And when you enter the doorway of these big box stores, you are confronted with an odd, sickly sweet smell associated with the vast majority of Chinese manufacturing: Formaldehyde.

Formaldehyde is used to pickle human remains for wakes and open casket funerals. It is used to stash scientific specimens in glass containers, so they will not rot, so they can be viewed and studied.

Formaldehyde is dangerous, toxic, and both acutely and chronically dangerous. And yet Americans work around hugely elevated amounts of formaldehyde in these ubiquitous big box stores, and Americans shop daily in these same places, all blissfully unaware that they are inhaling a significant amount of nasty chemical.

The formaldehyde you smell in the store is off-gassing from the consumer items sitting in cardboard boxes on the store shelves. This chemical permeates everything made in China, and there is so much of it that for years it keeps leaking out of the plastics, fabrics, and woods sent here, which we then put in our homes and garages as furniture and tools.

You are worried about ambient cigarette smoke? Cut us a break! Exposure to air-borne formaldehyde in these amounts is far worse for the human body, far riskier than the occasional cigarette, as is standing on a street corner in down town Manhattan, waiting for a street light to change, for that matter, because of all the ozone, particulates, and sulfur/ carbon dioxide/monoxide smog.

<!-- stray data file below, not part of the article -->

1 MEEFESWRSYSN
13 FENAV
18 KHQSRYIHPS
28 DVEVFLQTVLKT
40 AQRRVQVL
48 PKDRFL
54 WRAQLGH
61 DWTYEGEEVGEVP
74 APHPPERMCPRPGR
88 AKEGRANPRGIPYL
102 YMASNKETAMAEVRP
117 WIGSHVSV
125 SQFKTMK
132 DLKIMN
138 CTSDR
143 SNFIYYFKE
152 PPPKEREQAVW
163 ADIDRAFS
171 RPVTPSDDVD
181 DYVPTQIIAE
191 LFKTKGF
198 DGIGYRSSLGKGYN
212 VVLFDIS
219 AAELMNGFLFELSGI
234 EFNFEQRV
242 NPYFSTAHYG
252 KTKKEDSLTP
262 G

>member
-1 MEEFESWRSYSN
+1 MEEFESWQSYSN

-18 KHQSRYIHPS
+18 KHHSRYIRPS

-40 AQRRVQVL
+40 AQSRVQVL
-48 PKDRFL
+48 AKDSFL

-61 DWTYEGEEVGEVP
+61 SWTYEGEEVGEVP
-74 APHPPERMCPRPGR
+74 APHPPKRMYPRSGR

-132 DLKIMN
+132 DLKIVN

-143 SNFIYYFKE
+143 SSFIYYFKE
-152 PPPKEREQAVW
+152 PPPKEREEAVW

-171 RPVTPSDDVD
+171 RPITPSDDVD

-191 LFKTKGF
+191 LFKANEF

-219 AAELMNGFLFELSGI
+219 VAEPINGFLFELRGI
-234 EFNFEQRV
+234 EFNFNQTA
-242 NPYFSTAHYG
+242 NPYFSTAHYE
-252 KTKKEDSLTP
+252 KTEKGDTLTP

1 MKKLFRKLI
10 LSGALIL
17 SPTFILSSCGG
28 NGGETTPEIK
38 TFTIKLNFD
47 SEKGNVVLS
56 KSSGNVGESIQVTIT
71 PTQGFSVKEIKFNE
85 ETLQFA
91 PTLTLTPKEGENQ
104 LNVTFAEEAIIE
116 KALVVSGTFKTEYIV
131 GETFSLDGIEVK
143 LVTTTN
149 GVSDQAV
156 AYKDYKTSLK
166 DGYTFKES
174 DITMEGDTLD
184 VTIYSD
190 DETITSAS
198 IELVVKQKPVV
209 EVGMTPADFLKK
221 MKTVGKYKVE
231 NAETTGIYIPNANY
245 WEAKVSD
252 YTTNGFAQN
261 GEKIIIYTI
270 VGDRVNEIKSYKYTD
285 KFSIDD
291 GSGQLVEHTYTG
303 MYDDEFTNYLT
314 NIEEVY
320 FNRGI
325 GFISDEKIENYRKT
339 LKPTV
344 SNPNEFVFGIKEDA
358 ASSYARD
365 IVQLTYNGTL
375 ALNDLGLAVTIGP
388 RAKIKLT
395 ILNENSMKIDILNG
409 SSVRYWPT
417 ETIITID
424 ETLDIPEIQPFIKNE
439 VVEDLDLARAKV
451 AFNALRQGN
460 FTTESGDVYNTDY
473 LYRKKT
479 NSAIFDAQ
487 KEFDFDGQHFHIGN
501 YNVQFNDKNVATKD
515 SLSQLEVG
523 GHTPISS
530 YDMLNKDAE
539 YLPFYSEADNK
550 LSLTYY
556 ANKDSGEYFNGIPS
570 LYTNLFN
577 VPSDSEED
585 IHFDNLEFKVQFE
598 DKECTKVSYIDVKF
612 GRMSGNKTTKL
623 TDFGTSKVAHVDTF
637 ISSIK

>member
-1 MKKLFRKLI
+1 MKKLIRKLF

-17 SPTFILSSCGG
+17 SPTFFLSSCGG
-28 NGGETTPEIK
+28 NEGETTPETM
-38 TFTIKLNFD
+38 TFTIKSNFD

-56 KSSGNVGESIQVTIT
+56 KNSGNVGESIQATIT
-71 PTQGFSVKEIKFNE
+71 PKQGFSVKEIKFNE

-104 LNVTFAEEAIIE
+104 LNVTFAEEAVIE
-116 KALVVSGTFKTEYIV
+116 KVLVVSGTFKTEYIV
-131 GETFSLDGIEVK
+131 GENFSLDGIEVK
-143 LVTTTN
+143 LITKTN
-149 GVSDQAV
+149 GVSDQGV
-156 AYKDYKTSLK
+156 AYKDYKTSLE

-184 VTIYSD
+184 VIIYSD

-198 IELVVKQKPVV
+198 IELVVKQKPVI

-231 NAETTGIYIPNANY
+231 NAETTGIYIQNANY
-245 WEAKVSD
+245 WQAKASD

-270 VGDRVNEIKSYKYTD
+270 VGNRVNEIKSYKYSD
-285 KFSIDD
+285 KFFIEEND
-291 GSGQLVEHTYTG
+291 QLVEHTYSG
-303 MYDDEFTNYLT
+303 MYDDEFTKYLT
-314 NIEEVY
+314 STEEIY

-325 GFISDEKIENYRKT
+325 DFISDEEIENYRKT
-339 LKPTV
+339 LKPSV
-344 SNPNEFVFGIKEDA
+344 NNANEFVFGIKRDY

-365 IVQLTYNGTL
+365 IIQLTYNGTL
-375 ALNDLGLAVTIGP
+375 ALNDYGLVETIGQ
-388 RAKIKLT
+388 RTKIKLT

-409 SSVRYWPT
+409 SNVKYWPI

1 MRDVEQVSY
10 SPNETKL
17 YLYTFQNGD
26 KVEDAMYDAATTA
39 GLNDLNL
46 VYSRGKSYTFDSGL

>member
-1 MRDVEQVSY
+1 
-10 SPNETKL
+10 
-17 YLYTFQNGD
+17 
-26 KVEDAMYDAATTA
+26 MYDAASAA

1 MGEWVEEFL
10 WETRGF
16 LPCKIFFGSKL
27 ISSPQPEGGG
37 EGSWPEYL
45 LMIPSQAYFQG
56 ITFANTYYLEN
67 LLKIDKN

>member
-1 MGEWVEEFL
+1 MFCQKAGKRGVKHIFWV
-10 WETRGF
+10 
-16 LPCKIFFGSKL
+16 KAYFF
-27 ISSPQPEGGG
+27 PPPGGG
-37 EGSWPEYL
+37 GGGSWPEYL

But nothing is being done about ambient formaldehyde risk, because it is associated with too much money and economic activity. And it is invisible, except to the nose.

There are no sexy prohibitionist crusades about ambient formaldehyde like there is with tobacco use (an upcoming subject here).  And yet take a good whiff the next time you go to a big box store. That weird sickly sweet smell is formaldehyde. Your lungs are getting a free embalming when you enter.

Note: If we bought American products, made in USA facilities where formaldehyde is not allowed to be used, then we would not be exposed to it when we went shopping. But we are like drug addicts, addicted to cheap Chinese junk, to our own detriment.

Friends in low places

Several years ago several ambitious construction projects were begun, where the building material would come from our own oak trees on our property. Oak may not be the best or easiest building wood, because when it dries it is heavy and as hard as iron, and thus tough on tools and shoulders alike, but it is what we have there.

So oaks were cut, skidded, piled, and then milled in situ over about a five year period. An injury and subsequent surgery prevented me from continuing this remote effort, which then moved forward in fits and starts over several years. When we finally got around to completing the actual projects, much of that beautiful oak had been sitting out for a long time, and in some cases too long. After using up much of that oak lumber, a large amount yet remained in piles, where it had air dried.

Last week was my final drive to get under roof thousands of board feet of two-inch-thick oak boards, heavy beams, and smaller posts, before they started to rot. It was a lot of work. The unusual heat and blazing sun made the work go slower. One thing that surprised me was the absence of mice living in these outdoor piles. Normally mice run and scurry as the wood is moved, having nested among the boards in perfect little hidey holes.